Monday, December 3, 2012

The Science of Good Cooking (Cook's Illustrated)

The blurb:

What makes pie dough flaky one day and tough the next?  Why do roasts often overcook?  What causes mashed potatoes to become gluey and heavy instead of creamy and light?  For something so basic, cooking can seem complicated.  The problem is that good recipes only get you so far.  Successful cooks seem to operate on intuition.  They have a sixth sense that switches on in the kitchen.

It turns out that all great cooks possess something more than culinary ESP.  They understand the fundamental principles of cooking - the unspoken rules that guide their every move in the kitchen.  These principles can be picked up through years and years of practice.  But there really is a secret to good cooking, and anyone can learn it. 

The editors of Cook's Illustrated, the magazine that put food science on the map, have spent the last two decades exploring the fundamental principles of cooking.  The Science of Good Cooking is a culmination of all this research, the distillation of tens of thousands  of kitchen tests into 50 practical concepts every good cook should know.  

These concepts cover the entire range of home cooking - from simply scrambling a perfect pan of eggs to making a souffle. Basic techniques like sauteing and roasting are covered, as well as baking and breadmaking.

These 50 concepts sound suspiciously simple: Gentle heat retains moisture.  Salty marinades work best.  Starch helps cheese melt nicely.  Sugar changes sweetness and texture.  Trust us; not only are these ideas easy to understand, but they are also easy to master once you understand how they work.  Use the concepts explained in this book and you will become a great cook - guaranteed.

The Science of Good Cooking doesn't just explain the science - it shows you the science with unique experiments performed in our test kitchen.  These experiments range from simple to playful to innovative -- showing why, exactly, you should fold (not stir) batter for chewy brownies, why you should grind your own meat for the ultimate burger, and why it's best to cover vegetables with aluminum foil before roasting them on high heat.  

And what's theory without good recipes? The concepts in the book are brought to life by more than 400 classic Cook's Illustrated recipes - the kind of recipes every cook struggles to get right, such as juicy roast beef, classic holiday turkey, creamy macaroni and cheese, and chewy chocolate chip cookies.  When these recipes are coupled with the simple science explaining how and why they work, the results are illuminating.

The Science of Good Cooking (Cook's Illustrated) differs from the usual cookbook because it gives clear and scientific explanations of different cooking techniques and why they work.  I hadn't expected this level of analysis or detail and was pleasantly surprised. While I usually flip through most cookbooks looking for specific ingredients or recipes, I found that this is a book worth reading cover to cover first.  Other reviewers have listed all of the 50 main "teachings" that the book develops in depth.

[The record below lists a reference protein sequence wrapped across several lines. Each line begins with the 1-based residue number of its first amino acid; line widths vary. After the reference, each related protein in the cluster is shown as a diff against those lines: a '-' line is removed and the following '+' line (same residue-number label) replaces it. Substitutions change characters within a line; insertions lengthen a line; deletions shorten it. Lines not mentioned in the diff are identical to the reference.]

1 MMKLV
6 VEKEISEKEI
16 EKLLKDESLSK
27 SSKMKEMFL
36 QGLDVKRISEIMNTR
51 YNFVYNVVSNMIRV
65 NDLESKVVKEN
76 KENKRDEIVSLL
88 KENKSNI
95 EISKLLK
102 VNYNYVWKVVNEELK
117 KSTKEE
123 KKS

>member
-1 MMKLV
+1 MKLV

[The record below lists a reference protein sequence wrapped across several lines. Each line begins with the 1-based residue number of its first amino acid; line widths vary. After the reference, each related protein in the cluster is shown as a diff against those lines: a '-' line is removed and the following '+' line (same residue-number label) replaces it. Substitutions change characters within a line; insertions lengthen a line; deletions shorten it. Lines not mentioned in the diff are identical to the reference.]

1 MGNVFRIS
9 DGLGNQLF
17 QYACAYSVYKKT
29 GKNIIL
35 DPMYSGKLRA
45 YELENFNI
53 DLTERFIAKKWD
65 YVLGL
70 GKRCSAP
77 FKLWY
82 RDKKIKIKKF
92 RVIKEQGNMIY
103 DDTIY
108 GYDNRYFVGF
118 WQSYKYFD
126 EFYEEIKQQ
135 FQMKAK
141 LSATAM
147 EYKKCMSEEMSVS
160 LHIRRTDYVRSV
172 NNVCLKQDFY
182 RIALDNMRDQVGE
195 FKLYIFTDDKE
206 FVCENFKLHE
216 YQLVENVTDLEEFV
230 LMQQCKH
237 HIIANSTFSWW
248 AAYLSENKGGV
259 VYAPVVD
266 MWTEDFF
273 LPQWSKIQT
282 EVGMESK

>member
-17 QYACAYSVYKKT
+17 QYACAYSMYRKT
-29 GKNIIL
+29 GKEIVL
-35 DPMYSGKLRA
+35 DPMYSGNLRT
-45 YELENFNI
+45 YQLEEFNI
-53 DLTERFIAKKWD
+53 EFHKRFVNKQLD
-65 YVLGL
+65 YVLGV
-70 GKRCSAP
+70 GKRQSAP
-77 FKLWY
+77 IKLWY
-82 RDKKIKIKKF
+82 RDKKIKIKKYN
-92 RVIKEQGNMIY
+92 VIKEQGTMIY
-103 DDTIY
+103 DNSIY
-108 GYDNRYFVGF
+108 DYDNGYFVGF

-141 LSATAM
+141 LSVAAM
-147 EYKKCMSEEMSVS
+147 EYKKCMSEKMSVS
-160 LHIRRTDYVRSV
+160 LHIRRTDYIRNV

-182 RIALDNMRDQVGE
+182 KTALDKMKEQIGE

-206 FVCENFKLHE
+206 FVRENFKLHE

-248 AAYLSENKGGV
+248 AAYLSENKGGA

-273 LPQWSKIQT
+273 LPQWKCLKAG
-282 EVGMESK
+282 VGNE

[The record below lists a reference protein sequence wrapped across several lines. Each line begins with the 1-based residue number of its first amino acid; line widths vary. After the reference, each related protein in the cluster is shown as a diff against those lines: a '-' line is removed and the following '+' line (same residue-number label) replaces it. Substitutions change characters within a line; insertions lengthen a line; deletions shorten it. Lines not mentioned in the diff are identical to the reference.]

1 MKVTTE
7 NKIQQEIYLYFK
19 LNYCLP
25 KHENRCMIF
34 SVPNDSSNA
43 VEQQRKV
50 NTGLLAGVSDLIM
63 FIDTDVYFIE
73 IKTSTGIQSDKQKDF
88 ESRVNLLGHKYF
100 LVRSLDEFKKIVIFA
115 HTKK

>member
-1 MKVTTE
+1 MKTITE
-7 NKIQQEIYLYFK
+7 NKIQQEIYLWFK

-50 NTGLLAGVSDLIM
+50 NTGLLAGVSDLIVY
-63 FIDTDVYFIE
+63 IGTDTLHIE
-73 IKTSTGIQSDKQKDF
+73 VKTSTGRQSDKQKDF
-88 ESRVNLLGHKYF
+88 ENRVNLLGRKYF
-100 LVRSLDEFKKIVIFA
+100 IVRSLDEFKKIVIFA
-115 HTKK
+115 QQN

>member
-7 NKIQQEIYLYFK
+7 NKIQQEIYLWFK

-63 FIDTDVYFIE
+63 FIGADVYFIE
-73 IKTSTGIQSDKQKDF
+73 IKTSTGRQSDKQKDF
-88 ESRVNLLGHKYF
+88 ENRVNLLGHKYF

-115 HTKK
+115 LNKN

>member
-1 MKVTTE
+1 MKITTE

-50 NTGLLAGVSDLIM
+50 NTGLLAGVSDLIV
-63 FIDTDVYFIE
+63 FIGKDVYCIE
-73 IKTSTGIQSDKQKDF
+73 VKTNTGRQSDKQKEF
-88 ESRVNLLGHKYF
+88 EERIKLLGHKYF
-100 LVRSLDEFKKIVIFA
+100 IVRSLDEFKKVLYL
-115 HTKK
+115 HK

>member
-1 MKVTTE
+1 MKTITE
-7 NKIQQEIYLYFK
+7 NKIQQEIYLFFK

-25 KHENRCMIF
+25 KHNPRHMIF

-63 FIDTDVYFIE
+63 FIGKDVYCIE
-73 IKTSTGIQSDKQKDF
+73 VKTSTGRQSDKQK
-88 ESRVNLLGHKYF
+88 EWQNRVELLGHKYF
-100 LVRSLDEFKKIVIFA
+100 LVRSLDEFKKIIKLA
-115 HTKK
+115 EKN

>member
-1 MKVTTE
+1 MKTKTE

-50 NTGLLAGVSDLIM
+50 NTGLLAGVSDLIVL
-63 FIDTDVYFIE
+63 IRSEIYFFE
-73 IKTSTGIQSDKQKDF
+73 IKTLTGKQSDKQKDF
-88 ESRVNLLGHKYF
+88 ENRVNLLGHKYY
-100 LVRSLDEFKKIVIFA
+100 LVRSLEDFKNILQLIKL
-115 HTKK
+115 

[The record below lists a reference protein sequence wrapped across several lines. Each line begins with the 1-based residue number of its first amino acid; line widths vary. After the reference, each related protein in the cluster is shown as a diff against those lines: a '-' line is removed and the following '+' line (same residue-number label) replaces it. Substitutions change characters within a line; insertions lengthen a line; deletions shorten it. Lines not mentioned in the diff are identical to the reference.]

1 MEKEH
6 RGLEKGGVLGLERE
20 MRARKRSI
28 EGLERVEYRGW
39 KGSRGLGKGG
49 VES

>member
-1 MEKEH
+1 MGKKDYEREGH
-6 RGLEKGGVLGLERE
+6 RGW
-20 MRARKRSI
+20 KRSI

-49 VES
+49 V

I won't go into all 50 principles.  But as someone who is comfortable in the kitchen, I'm happy to say that I learned a great deal from the book.  I learned things on my own from favorite cookbooks and family recipes and The Science of Good Cooking pointed out quite a few "basic" rules that I hadn't learned and am happy to put to use.  I expect that the book would be helpful and interesting to cooks of all levels.

ISBN-10: 1933615982 - Hardcover $40
Publisher: Cook's Illustrated (October 1, 2012), 504 pages.
Review copy courtesy of the Amazon Vine Program.

About the Authors:
Guy Crosby has been the science editor at Cook's Illustrated and America's Test Kitchen since 2005.  After earning a BS in chemistry from the University of New Hampshire and a PhD in organic chemistry from Brown University, he worked as a scientist, research director, and a vice president in R&D in the agricultural-products and food-ingredients businesses for more than 30 years  Crosby has taught at Stanford University, Harvard University and Framingham State University.  Today he is an external adviser for the University of New Hampshire and an adjunct associate professor of nutrition at the Harvard School of Public Health.  Crosby is a professional member of the Institute of Food Technologists, the American Chemical Society, and the American Society for Nutrition.  He lives in Weston, Mass., with his wife Caroline.

America's Test Kitchen is a 2,500 square foot kitchen located just outside of Boston.  It is the home of Cook's Illustrated and Cook's Country magazines and is the workday destination for more than 3 dozen test cooks, editors, and cookware specialists.  Our mission is to test recipes until we understand how and why they work and arrive at the best version.   We also test kitchen equipment and supermarket ingredients in search of brands that offer the best value and performance.  Their shows are aired on public television - America's Test Kitchen and Cook's Country from America's Test Kitchen.  Learn more at and  More information is available at www.americas

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